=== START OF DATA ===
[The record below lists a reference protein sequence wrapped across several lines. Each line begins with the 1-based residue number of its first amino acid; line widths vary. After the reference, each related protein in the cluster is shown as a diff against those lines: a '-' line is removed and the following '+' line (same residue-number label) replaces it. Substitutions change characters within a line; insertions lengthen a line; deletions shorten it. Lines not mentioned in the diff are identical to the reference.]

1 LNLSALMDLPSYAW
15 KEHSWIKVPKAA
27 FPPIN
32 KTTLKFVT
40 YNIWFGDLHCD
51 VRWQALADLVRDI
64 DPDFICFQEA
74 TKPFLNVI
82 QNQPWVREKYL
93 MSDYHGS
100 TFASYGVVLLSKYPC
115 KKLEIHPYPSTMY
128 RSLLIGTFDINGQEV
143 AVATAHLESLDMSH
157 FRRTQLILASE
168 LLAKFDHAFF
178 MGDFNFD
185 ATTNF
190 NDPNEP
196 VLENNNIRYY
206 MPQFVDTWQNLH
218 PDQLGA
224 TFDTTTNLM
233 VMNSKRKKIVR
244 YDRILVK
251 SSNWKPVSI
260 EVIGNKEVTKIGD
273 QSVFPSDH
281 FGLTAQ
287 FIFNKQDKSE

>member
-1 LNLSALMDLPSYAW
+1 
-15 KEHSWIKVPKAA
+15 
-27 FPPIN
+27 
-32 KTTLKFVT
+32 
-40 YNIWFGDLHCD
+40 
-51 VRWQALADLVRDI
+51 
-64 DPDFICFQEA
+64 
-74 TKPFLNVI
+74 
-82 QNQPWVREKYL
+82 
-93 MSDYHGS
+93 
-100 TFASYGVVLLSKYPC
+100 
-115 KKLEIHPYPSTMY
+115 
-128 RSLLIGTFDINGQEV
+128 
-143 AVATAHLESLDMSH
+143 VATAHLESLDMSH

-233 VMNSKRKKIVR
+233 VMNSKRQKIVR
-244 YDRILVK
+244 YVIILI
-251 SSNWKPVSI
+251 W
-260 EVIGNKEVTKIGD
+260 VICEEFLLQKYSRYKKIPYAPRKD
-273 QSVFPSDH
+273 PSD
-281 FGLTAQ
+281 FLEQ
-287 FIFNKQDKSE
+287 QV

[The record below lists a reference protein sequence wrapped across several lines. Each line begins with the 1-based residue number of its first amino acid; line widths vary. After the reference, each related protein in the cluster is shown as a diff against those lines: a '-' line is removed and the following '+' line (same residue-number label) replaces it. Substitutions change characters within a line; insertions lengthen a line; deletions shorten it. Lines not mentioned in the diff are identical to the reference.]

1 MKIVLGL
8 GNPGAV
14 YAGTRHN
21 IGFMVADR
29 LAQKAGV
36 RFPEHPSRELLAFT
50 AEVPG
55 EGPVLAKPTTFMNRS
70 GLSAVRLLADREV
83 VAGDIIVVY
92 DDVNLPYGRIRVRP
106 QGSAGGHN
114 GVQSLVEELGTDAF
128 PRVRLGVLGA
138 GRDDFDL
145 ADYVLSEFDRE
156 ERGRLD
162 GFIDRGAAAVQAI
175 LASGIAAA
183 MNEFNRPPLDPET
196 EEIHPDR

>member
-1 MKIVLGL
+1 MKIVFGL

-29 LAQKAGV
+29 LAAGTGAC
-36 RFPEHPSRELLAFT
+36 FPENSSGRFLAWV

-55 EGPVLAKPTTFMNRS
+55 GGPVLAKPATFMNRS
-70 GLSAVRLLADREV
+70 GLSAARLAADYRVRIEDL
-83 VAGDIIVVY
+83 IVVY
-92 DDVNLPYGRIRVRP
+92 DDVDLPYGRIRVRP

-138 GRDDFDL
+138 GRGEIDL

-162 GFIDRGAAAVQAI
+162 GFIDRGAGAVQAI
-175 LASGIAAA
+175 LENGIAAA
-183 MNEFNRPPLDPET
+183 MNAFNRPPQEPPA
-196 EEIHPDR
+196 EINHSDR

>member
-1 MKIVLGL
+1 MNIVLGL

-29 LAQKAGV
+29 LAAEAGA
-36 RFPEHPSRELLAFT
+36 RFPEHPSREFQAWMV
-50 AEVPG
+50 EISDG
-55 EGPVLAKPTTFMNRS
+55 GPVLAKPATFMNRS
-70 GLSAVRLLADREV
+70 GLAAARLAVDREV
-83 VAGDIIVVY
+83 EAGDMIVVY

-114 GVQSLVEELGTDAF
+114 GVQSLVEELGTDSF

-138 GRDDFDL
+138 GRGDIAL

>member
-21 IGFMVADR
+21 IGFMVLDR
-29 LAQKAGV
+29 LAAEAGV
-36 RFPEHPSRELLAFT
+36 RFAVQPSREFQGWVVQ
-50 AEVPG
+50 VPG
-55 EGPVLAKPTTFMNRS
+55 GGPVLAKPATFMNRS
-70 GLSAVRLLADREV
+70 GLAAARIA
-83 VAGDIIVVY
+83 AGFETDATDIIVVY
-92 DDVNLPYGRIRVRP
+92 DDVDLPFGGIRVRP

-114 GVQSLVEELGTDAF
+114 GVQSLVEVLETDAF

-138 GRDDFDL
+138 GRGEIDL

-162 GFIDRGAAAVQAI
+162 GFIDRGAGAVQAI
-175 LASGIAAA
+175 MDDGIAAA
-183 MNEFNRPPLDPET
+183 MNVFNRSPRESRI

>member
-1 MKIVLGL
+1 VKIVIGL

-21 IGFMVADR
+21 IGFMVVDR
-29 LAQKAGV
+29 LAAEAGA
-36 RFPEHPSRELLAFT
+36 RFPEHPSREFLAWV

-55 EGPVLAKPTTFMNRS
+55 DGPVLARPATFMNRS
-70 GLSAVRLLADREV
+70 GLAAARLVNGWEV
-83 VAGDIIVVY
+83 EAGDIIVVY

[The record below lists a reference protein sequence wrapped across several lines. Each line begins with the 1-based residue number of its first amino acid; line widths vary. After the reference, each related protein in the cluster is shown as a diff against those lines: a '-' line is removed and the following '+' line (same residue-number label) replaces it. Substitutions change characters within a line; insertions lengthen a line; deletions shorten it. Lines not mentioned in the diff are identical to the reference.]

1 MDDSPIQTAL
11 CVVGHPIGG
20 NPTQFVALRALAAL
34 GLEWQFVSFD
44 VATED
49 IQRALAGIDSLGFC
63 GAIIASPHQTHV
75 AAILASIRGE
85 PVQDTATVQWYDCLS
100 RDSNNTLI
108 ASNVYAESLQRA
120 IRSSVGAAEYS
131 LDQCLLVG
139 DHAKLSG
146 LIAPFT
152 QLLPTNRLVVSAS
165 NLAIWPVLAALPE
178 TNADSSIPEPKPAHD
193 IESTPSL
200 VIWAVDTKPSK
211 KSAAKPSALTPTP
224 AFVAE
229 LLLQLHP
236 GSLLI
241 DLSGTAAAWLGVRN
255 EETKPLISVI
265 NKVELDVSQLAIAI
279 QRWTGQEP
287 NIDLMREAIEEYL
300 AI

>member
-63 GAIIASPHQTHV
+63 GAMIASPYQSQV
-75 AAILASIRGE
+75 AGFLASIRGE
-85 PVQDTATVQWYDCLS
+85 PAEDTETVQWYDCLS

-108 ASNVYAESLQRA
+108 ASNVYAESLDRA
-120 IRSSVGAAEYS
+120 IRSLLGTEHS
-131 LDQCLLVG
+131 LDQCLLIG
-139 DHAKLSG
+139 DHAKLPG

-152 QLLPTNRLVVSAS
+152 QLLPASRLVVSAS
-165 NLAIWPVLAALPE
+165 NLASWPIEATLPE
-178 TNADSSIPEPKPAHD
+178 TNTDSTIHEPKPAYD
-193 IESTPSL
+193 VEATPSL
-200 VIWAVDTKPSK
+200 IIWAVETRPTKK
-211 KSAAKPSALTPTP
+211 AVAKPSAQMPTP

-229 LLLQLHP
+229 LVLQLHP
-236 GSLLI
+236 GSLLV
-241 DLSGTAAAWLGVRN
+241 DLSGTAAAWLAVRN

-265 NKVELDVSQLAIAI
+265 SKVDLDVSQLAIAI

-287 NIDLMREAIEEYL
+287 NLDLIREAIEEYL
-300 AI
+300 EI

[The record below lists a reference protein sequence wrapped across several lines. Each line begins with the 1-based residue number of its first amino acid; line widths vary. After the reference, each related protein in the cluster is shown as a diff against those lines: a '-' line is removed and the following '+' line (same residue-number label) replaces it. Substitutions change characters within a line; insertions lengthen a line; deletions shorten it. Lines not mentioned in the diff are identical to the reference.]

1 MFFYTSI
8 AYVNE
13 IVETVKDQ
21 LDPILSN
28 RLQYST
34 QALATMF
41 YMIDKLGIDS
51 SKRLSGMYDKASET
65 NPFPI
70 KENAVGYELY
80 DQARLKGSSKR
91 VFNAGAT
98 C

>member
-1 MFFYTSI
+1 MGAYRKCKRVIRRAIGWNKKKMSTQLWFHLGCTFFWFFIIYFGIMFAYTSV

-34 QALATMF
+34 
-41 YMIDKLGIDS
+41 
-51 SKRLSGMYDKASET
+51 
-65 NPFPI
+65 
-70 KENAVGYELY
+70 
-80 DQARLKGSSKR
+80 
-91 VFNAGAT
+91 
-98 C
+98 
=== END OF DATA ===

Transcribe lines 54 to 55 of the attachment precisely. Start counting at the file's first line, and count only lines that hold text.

+100 
-115 KKLEIHPYPSTMY